# What is the safest way to trigger an output?

I need to trip a 12V output with a signal. In other words, I will send a signal through the output of my microcontroller and this signal will activate its output.

I've figured out several ways to do this, the most common ones being activation with relay or activation with Mosfet. As in the examples below.

My concern is reliability, I need to make sure that the output is triggered. How many drives per day will be needed to ensure that the system supports a large number of activations?

How can I know which of the forms of activation is the most reliable? Which one will guarantee the activation of the output without fail and which supports the largest number of activations?

EDIT- The load connected to "output12v" is an electronic lock that consumes around 1A.

simulate this circuit – Schematic created using CircuitLab

simulate this circuit

• Define safe. Electrical safety? Functional safety of a control system? Neither of the circuits here are monitored so neither is "safe" from a functional safety point of view. You can use neither to control a safety-classed function. In addition, relays are notorious from breaking after a certain number of operations. – Lundin Apr 10 at 12:58
• @Lundin Security in the sense of guarantee. If the signal is high, I need to guarantee 12V at the output. – Eduardo Cardoso Apr 10 at 13:04
• There are no guarantees. You need to decide how reliable is reliable enough. Does it have to work correctly 99.9% of the time? or 99.999% of the time? There are many single points of failure in both of your proposed designs. You need to do a fault tree analysis to determine the probability of system failure based on individual failures and their probabilities. You may need to add redundancy. Also, how reliable is the firmware driving this control signal? How reliable is the lock itself? – Dave Tweed Apr 10 at 13:11
• Well, you can't know that, since you don't monitor the output. – Lundin Apr 10 at 13:12

## 3 Answers

Either circuit has failure modes and you'd have to analyze possible abuses such as transients on the 12V line and possible shorts on the output to have some hope of deciding between them.

Relays are more rugged but have a limited and fairly predictable life. MOSFETs can fail at any time, but in a benign environment, and if minimally stressed (lots of margin on voltage ratings, minimal temperature cycling from self-heating etc.), have few wear-out modes.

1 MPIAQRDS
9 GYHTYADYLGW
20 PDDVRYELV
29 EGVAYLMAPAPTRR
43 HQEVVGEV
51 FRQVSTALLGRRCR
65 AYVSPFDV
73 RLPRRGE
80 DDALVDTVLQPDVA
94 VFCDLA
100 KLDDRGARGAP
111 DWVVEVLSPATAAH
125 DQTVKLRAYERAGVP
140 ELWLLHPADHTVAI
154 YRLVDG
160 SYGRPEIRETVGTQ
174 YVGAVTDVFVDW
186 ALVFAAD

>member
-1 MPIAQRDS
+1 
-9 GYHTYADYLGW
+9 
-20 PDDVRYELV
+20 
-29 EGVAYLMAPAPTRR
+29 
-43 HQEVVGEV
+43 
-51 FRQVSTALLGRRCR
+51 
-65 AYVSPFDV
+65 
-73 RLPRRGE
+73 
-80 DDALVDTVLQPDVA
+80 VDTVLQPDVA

Relays tend to fail 'off' when they wear out (but they can stick) and MOSFETs tend to fail 'on' (but not always).

If the consequence of failure is an unsafe condition for people or significant property damage, you should not use either circuit alone. Either add redundancy or acceptably mitigate the damage with other means such as fully independent limit controllers etc., preferably using a different physical mechanism to operate. For example, I have a molding machine. The consequence of the platen closing unexpectedly could be a crushed operator. There are three interlocks- one electrical, one hydraulic and one a mechanical rod that physically blocks the clamping action.

Relays are good for galvanic isolation. But if you don't need to isolate switched voltage from voltage that powers your microcontroller, then I thing the more suitable is solution with MOSFET.
Relays are electro-mechanical components, so thay could break after less switchings than MOSFETs.
Also, you can easily find MOSFET that can hold 1 A.

I am in the MOSFET camp. If you want high reliability you can parallel two MOSFETs and drive them with separate signals -- one as the primary switch, and one as the backup. I would also suggest a PGOOD (power good) type signal as feedback to the MCU that the +12 V has indeed been supplied.

simulate this circuit – Schematic created using CircuitLab

• This is overly simplistic, and still has many single points of failure. For example, "failure to turn off" is also a kind of failure, and you've done nothing to address that. Adding a monitor does not make a system more reliable; it just provides an indication that a failure has occurred. Not the same thing. – Dave Tweed Apr 10 at 13:53
• @DaveTweed From the OP: 'I need to make sure that the output is triggered.' And, 'Which one will guarantee the activation of the output without fail and which supports the largest number of activations?' Sounds like failure to turn off is not a concern. – calcium3000 Apr 10 at 14:08